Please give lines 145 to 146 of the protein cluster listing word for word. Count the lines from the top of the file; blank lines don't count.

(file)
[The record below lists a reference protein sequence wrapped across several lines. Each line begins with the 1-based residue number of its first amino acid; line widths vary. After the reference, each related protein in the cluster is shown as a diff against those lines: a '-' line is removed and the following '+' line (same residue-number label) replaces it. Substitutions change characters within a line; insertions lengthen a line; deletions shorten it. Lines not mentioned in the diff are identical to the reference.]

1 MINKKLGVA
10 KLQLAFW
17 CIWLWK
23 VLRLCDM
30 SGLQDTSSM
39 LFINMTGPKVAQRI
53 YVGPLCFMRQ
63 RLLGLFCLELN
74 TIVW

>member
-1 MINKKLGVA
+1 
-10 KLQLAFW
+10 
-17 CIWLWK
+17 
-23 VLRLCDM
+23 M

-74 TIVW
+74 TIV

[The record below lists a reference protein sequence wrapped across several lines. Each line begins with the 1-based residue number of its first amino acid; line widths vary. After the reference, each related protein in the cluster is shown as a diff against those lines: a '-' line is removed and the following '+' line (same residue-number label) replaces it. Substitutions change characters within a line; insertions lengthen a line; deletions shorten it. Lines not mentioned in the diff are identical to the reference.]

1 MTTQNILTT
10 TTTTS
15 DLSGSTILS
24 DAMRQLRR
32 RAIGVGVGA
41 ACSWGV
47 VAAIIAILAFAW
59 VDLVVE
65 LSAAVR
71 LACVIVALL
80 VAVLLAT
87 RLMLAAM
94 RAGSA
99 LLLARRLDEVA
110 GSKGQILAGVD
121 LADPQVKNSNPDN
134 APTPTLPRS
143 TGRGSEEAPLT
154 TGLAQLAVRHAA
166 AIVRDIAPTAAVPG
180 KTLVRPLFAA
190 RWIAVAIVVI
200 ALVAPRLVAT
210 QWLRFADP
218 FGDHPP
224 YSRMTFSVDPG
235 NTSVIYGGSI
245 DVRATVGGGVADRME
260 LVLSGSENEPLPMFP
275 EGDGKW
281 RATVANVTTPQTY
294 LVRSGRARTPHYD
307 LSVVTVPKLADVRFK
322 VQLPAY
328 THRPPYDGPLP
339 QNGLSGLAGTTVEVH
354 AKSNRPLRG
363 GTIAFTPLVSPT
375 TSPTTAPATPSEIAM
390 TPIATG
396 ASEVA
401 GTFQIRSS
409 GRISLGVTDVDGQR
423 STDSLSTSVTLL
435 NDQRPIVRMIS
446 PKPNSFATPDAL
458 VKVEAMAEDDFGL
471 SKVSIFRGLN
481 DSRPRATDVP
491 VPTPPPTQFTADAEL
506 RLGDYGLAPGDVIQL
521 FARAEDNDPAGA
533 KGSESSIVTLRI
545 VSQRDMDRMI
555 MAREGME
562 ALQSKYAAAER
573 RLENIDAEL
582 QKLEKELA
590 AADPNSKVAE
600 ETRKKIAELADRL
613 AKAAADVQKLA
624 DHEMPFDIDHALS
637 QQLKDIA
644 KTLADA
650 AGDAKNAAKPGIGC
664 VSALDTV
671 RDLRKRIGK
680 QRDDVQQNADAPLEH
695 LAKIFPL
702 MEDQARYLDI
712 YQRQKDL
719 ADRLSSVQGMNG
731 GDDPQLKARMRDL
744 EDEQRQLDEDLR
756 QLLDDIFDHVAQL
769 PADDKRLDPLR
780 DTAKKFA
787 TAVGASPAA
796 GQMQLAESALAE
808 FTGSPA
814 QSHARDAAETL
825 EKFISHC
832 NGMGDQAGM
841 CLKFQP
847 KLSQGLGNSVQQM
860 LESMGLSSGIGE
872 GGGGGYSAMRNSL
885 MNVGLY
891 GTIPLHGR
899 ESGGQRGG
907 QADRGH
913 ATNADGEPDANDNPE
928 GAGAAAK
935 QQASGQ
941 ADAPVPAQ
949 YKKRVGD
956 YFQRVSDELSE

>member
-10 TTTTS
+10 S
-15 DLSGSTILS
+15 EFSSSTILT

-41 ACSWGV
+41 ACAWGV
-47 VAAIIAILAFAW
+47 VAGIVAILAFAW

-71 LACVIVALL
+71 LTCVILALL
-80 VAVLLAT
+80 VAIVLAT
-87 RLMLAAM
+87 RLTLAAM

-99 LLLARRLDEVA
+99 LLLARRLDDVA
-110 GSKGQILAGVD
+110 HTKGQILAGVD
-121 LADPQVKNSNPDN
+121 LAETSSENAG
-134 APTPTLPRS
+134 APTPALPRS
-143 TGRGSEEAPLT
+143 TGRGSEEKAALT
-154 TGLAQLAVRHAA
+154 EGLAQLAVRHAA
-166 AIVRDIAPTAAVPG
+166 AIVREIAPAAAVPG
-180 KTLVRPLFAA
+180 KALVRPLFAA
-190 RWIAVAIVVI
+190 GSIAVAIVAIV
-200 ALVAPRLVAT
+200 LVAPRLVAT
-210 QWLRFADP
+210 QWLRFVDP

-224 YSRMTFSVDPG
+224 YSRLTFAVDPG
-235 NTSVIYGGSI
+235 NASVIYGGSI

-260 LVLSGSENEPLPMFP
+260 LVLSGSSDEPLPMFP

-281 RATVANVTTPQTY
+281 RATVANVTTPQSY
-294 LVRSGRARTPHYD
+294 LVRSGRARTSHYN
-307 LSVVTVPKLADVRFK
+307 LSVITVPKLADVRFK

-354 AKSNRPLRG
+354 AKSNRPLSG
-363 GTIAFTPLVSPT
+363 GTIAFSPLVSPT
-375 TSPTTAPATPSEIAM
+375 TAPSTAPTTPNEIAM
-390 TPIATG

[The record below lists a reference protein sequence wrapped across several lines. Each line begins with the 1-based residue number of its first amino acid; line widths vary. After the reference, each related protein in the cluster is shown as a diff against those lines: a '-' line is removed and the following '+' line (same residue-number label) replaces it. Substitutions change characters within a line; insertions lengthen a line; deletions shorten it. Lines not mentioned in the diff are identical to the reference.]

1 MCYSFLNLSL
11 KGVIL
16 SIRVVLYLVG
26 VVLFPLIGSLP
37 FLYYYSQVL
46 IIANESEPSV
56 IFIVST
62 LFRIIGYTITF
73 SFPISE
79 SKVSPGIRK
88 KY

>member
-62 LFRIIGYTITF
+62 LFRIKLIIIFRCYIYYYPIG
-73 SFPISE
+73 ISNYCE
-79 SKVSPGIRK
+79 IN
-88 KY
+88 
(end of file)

-154 TGLAQLAVRHAA
+154 EGLAQLAVRHAA